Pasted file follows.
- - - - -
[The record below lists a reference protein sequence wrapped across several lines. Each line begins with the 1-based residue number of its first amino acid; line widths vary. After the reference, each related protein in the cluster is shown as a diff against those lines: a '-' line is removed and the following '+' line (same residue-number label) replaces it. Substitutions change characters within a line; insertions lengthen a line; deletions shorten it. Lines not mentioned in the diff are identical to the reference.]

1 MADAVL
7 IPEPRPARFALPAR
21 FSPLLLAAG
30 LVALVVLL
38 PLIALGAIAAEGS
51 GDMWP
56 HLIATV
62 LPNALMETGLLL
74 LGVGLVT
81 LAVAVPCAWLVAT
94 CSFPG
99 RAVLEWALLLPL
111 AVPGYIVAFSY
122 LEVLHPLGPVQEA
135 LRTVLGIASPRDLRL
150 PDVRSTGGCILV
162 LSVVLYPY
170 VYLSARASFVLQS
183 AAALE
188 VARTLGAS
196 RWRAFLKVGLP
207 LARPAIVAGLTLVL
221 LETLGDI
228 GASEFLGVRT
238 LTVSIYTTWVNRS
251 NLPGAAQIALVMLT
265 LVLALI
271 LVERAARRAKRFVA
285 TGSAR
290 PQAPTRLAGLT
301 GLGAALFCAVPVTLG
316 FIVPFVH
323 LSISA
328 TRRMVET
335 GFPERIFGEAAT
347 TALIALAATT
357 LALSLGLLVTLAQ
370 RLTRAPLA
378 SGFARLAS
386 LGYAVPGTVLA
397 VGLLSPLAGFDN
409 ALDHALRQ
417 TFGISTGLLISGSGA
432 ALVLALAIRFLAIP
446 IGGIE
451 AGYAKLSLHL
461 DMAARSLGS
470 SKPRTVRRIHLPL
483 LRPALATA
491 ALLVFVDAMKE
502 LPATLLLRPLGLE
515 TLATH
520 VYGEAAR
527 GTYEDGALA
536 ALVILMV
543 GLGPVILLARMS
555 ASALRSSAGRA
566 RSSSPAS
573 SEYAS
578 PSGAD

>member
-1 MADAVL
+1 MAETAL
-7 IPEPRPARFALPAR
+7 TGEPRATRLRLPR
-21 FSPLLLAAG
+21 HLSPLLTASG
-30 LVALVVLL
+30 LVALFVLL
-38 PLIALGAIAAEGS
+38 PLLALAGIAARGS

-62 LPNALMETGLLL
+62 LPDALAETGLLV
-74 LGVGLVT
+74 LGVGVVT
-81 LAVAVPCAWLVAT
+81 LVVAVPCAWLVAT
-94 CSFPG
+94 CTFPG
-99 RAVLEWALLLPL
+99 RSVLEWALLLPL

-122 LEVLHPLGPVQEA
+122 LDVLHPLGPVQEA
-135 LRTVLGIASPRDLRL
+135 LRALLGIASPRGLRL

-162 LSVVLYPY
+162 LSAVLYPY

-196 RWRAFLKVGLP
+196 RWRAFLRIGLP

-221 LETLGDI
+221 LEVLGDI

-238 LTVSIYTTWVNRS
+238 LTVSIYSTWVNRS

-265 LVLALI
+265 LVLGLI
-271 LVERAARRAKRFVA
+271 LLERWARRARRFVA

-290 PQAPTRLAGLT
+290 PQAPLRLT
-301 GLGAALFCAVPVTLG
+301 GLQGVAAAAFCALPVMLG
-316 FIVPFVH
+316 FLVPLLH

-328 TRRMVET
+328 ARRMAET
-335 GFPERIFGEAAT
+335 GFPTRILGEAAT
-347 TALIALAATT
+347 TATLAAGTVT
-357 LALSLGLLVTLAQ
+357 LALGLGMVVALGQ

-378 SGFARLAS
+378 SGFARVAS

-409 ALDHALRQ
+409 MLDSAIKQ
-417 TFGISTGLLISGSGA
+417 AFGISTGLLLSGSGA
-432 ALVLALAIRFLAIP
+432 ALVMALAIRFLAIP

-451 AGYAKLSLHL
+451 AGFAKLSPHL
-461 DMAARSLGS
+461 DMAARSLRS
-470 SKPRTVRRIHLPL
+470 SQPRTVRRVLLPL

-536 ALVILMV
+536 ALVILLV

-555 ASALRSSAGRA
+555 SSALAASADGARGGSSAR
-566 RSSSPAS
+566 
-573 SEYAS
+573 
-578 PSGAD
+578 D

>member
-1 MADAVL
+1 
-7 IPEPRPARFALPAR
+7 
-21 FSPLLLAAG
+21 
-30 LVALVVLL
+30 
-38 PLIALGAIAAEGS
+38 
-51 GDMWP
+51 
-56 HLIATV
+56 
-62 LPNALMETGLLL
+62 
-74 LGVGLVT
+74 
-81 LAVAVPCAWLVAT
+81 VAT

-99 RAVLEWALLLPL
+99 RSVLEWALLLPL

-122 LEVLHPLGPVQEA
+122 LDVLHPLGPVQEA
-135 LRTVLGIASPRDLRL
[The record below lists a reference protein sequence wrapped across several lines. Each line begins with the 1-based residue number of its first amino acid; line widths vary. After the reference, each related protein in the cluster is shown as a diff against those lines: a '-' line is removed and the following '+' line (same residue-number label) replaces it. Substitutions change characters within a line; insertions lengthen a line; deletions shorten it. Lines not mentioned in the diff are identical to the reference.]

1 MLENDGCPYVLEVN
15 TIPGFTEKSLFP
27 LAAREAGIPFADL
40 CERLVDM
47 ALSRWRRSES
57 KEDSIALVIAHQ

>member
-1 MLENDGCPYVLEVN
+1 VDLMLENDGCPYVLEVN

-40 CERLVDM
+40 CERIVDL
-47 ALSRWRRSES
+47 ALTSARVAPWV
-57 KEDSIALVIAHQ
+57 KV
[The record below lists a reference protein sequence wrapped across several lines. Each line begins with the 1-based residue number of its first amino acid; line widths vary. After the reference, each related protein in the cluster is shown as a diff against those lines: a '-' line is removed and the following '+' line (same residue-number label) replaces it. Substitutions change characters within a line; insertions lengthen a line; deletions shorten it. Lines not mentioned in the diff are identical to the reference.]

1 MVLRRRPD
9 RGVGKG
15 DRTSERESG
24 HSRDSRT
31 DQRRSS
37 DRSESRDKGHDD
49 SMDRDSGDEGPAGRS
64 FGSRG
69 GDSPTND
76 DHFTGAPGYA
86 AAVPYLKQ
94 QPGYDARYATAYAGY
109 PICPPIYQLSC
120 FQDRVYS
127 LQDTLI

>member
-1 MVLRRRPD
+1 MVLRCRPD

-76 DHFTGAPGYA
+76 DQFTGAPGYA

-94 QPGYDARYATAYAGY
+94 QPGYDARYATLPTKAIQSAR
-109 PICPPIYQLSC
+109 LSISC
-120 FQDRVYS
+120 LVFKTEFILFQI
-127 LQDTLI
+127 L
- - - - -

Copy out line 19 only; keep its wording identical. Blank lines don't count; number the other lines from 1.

170 VYLSARASFVLQS